ATHENS – With tensions rising again, two Turkish warships reportedly tried on Sunday to keep provocative Greek Defense Minister Panos Kammenos from reaching the rocky islet of Imia, which both countries claim, to throw a wreath marking a 1996 incident there that almost brought them to war.
Kammenos, leader of the pro-austerity, marginal, jingoistic Independent Greeks (ANEL) who are junior partners in the coalition headed by Prime Minister Alexis Tsipras’ Radical Left SYRIZA, has been the one to mostly go after Turkey.
He has been out of sight after waffling on whether he would oppose the use of the word Macedonia in a new composite name for Greece’s northern neighbor the Former Yugoslav Republic of Macedonia (FYROM) that Tsipras wants to give away.
Kammenos succeeded in tossing the wreath into the waters off the uninhabited islet where three members of the Greek military died under still disputed circumstances with critics saying it was covered up to prevent war between the countries.
He was taken there on a Greek gunboat with media and official reports saying the Turkish Coast Guard surveilled and tried to keep him from reaching it. The Turks sent patrol boats and a helicopter to monitor the ceremony, a sore spot for Ankara as Turkish President Recep Tayyip Erdogan said he doesn’t recognize the 1923 Treaty of Lausanne that set borders between the countries and that he covets return of some islands to Turkey.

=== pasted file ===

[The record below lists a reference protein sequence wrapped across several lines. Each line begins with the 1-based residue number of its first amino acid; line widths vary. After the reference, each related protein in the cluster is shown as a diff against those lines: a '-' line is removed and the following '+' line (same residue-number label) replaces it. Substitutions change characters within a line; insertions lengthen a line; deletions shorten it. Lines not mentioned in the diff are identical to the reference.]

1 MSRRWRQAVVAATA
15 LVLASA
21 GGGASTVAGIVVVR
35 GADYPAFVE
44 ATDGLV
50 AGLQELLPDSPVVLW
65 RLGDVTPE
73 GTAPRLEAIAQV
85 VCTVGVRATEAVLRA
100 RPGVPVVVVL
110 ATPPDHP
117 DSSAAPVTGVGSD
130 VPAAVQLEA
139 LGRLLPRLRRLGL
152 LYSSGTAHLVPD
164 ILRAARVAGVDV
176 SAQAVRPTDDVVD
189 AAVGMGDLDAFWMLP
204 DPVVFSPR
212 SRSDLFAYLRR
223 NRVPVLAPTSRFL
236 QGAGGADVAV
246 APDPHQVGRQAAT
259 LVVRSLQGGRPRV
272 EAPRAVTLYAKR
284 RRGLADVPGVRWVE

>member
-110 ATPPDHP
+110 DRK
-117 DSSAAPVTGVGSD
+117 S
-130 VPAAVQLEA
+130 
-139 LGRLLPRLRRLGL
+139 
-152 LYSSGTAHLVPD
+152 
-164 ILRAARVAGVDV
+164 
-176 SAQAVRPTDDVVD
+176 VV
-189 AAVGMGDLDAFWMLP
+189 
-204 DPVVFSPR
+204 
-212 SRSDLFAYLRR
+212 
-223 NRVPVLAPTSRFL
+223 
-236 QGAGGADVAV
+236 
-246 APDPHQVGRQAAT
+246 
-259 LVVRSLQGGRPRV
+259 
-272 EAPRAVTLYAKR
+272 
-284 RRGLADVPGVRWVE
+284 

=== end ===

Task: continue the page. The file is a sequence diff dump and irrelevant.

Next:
The Turkish Foreign Ministry claimed in an announcement that its “Coast Guard prevented the Greek defense minister from approaching a pair of Turkish islets in the Aegean,” according to Anadolu news agency.
Turkey calls Imia by the name of Kardak and a Greek Defense Ministry statement said the gunboat with Kammenos reached exact spot where a frigate-launched maritime support helicopter went down in inclement weather in late January 1996 during the standoff.
The same report said the Turkish vessels tried to block the Greek frigate, identified as the Nikiforos, but were unsuccessful.
Turkey disputes Greece’s sovereignty over a number of Greek islands in eastern Aegean, including some so close to Turkey that Erdogan said he shout to them and be heard, a further irritant for him as he has taken near-dictatorial powers after narrowly surviving a July 2016 attempted coup.